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GOP united against Obamacare, split on what to do about it

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Byron York,Barack Obama,Obamacare,Senate,House of Representatives,Republican Party,Democratic Party,Ted Cruz

DUBLIN, N.H. — Senate Republicans who advocate defunding Obamacare admit they don't have the votes to make it happen and are having trouble convincing fellow GOP lawmakers — much less any Democrats — to join their cause. With an end-of-September deadline approaching, their last remaining option is to somehow persuade millions of ordinary Americans to become activists on behalf of the proposal. Those millions would rise up and put pressure on lawmakers, who would then be forced to join the defunding drive. It's a pretty far-fetched victory scenario.

But it's all they've got. "I have been traveling all over the country working to energize the grassroots and mobilize the American people to rise up and to stop Obamacare, to defund Obamacare," Republican Sen. Ted Cruz told reporters here in New Hampshire Friday shortly after arriving for his first-ever appearance in the nation's first-primary state. "The only way we're going to succeed in defunding Obamacare is if it comes from the American people."

"This is not a strategy of trying to convince Washington, D.C.," Cruz declared. "It's a strategy of empowering the American people."

Translation: The defunders don't have anywhere near enough votes to succeed. At the moment, they have 14 out of 46 Republicans in the Senate and 80 out of 233 Republicans in the House. (And no Democrats in either chamber.) Looking at both bodies as a whole, the defunders have the support of 14 percent of the Senate and slightly less than 19 percent of the House. Cruz and his allies know that won't work.

So they have embraced the grassroots revolution scenario. They have started a website, Dontfundit.com, and are asking people to visit the site and sign an online petition for defunding. By mid-day Monday, the site had about 575,000 signatures. As online petitions go, that's a pretty good number, but it's not earth-shaking. (In comparison, a MoveOn.org petition demanding that Macy's stop selling Donald Trump's clothing brand has 689,000 signatures.)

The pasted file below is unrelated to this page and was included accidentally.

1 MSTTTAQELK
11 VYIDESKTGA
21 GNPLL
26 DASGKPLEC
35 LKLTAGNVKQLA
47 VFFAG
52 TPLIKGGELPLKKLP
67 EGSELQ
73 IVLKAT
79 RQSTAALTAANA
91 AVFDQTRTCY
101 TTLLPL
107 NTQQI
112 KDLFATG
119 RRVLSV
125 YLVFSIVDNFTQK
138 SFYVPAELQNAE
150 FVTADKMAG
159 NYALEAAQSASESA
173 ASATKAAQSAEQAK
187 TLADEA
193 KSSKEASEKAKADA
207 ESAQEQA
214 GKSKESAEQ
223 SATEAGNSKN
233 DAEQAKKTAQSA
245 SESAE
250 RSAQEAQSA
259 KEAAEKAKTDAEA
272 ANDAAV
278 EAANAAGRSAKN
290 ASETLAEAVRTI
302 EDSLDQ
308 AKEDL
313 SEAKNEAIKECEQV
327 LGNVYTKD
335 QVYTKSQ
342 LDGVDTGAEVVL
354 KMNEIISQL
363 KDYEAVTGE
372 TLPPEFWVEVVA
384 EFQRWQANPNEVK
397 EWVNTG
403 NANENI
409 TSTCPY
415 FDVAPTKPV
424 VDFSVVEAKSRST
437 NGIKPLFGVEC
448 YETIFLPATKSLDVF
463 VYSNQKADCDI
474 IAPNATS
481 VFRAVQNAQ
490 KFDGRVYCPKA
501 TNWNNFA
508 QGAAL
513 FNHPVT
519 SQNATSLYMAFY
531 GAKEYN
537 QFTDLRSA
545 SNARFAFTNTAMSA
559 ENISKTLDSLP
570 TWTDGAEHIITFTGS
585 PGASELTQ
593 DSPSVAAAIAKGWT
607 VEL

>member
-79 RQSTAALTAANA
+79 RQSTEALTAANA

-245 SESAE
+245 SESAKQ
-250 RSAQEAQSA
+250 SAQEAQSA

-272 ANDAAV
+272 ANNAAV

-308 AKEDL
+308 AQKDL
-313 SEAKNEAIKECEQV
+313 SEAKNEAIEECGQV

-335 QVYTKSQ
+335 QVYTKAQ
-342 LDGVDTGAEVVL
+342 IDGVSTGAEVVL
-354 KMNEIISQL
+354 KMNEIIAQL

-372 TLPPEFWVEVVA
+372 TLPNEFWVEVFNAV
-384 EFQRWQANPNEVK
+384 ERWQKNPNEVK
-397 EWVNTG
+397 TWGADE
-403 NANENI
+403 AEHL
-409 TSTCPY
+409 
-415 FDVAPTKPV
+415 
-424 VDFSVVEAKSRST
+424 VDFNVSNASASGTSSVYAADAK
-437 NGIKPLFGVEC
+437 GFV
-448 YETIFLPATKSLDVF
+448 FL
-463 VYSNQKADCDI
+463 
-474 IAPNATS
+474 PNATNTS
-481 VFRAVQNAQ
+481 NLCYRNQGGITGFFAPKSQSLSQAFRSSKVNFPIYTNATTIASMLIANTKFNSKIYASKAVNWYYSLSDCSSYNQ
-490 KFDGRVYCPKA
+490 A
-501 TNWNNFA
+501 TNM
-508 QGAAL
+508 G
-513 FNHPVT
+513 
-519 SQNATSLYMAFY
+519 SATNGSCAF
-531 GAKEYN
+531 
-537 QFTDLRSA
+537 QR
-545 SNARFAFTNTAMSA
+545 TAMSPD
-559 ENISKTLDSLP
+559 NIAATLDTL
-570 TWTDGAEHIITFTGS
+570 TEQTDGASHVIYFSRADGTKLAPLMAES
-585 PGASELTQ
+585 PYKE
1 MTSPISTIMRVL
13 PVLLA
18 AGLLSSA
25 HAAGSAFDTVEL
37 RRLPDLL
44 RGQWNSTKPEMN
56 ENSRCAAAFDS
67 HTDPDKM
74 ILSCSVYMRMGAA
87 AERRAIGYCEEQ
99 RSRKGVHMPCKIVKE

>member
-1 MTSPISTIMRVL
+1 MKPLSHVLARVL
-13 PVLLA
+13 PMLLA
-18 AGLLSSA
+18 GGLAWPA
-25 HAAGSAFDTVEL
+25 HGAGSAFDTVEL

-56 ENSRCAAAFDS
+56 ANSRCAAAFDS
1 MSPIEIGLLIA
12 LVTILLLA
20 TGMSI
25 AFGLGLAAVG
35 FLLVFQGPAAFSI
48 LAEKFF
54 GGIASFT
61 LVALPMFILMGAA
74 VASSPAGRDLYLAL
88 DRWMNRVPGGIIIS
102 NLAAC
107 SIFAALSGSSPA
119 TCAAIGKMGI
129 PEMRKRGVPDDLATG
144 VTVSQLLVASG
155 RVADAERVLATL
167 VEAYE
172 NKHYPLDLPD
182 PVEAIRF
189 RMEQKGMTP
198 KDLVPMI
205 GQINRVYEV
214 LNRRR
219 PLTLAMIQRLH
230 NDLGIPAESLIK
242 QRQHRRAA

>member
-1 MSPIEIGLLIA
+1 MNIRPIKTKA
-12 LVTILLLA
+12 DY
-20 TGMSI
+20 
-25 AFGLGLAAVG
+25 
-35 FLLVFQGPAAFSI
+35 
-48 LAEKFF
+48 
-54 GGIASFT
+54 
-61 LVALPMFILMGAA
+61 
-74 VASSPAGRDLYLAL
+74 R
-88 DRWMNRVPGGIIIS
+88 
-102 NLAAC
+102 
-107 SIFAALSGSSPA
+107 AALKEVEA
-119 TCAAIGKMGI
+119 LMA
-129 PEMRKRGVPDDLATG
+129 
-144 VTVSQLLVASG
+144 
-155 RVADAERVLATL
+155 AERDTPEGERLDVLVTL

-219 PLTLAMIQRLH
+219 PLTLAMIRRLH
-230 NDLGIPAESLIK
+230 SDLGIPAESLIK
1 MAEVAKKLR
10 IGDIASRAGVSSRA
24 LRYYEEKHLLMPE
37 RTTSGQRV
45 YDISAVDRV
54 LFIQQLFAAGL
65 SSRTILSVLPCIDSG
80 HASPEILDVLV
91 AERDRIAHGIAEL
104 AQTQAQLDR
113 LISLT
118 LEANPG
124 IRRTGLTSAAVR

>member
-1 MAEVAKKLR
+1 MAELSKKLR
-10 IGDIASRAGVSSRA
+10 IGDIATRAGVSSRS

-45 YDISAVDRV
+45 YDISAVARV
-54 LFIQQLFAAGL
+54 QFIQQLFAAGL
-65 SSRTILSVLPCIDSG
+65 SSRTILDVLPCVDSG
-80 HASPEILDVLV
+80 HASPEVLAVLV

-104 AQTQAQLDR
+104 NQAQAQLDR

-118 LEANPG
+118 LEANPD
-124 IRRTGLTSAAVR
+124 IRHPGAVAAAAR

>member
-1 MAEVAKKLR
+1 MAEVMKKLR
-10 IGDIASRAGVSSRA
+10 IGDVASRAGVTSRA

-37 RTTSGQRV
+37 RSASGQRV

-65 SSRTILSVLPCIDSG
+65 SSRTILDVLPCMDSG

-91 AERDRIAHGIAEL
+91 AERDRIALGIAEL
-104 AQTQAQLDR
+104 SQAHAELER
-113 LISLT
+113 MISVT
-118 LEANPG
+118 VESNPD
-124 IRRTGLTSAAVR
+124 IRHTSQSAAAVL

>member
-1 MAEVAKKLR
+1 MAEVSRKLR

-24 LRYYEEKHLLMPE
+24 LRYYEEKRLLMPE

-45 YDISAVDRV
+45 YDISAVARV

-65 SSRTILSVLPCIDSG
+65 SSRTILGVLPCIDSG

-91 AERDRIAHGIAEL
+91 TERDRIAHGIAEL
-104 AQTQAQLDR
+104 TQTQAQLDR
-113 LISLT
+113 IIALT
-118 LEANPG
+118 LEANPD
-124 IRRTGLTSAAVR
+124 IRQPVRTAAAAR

A major disappointment for the defunding advocates has been their failure to recruit some of the Senate's most conservative members. In New Hampshire, I asked Cruz why he had not been able to convince colleagues like Jeff Sessions and Ron Johnson — certainly not RINOs, not captives of the Washington establishment — to join the movement.

"The momentum is moving in the right direction," Cruz answered, noting that the 80 signers in the House include a number of new additions, and one Republican senator has joined in the last week. But those numbers will grow only by creating a wave of public opinion, he said, a development that will not only bring more Republican lawmakers on board, but some Democrats, too. "If you're a Democrat, particularly in a red state, who's up for election in 2014, and you start to hear from 5,000, and then 10,000, and then 20,000, and then 50,000 of your constituents, suddenly the calculus starts to seem very, very different," Cruz said.

The problem, of course, is there's no evidence that such a wave of public opinion is forming. Short of winning overwhelming support, the defunding plan involves the possibility of temporarily shutting down the government, or part of the government, unless Barack Obama agrees to abandon the signature initiative of his presidency. But a new survey done for Republican members of Congress by GOP pollster David Winston found strong opposition to a shutdown not just among Democrats and independents, but among Republicans, too.

In Winston's poll, 71 percent of those surveyed said they opposed a shutdown, versus 23 percent who favored one. Among Republicans, 53 percent opposed a shutdown, while 37 favored one.

In the absence, so far, of a groundswell, the defunding movement is nevertheless succeeding in creating tensions between Republican lawmakers. New Hampshire Republican Sen. Kelly Ayotte, who has not signed on to the defunding movement, introduced Cruz on Friday. As senators do, both she and Cruz spoke highly of each other. "He has passion, he has principle, and he is very smart," Ayotte said of Cruz, who in turn praised Ayotte as "a rock star" and "tough as granite."

But behind all the niceties lies a serious disagreement on Obamacare. As Cruz outlined his plan to create a "tsunami" of public opinion — a proposal that drew plenty of applause from the Republican activists in the crowd — Ayotte stood not far away, not joining in.

The moment highlighted a nettlesome problem for Republicans. They're united in opposing Obamacare but find themselves consumed by internal squabbles over how to proceed. Could President Obama and his Democrats wish for anything more?

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